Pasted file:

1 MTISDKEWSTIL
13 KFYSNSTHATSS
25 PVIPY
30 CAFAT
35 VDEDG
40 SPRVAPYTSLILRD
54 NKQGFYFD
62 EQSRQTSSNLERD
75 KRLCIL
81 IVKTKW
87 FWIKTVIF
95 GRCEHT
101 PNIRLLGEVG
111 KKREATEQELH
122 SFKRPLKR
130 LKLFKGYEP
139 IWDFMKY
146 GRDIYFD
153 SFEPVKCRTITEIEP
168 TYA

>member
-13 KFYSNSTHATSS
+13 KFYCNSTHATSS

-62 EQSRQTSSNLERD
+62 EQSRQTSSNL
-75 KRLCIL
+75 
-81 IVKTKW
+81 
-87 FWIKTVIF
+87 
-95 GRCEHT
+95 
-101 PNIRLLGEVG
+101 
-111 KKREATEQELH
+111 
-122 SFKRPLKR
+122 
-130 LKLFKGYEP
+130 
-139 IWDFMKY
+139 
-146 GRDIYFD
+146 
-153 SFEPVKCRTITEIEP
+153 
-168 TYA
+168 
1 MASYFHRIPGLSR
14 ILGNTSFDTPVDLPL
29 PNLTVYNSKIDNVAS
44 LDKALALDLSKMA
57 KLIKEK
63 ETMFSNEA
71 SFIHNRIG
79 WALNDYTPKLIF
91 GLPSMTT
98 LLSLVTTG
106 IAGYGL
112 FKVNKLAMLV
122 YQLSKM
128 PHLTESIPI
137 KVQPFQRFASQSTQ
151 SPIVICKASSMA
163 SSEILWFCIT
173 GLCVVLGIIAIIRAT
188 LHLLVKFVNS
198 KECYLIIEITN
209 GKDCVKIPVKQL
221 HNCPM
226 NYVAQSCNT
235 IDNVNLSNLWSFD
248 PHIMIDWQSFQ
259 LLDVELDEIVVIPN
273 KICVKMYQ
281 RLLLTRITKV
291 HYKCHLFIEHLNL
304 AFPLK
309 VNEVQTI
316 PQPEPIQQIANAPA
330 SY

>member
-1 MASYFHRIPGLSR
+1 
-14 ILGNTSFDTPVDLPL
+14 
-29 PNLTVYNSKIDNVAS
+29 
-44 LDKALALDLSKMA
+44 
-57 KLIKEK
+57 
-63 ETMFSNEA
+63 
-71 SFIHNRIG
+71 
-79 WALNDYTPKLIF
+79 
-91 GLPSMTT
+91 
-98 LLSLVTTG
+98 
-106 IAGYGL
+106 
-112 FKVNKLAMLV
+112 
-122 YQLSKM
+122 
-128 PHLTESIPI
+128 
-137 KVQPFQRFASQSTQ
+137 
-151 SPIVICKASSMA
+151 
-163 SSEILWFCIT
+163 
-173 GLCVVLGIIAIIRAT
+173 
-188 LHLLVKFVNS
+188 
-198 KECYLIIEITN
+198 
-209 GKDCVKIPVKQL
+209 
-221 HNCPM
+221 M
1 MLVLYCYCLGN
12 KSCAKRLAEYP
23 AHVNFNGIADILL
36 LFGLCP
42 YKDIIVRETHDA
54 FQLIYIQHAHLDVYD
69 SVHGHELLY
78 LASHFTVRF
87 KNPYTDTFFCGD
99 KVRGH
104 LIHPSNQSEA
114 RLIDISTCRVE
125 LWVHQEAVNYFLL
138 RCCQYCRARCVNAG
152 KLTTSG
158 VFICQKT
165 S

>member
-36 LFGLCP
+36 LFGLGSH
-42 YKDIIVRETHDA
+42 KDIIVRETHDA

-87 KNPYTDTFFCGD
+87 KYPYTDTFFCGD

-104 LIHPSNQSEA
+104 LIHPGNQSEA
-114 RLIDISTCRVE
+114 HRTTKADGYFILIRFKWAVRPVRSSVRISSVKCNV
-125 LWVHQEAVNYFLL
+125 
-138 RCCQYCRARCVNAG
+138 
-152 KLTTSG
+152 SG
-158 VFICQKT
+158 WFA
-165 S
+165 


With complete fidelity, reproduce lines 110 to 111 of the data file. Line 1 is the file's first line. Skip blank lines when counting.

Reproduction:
-128 PHLTESIPI
+128 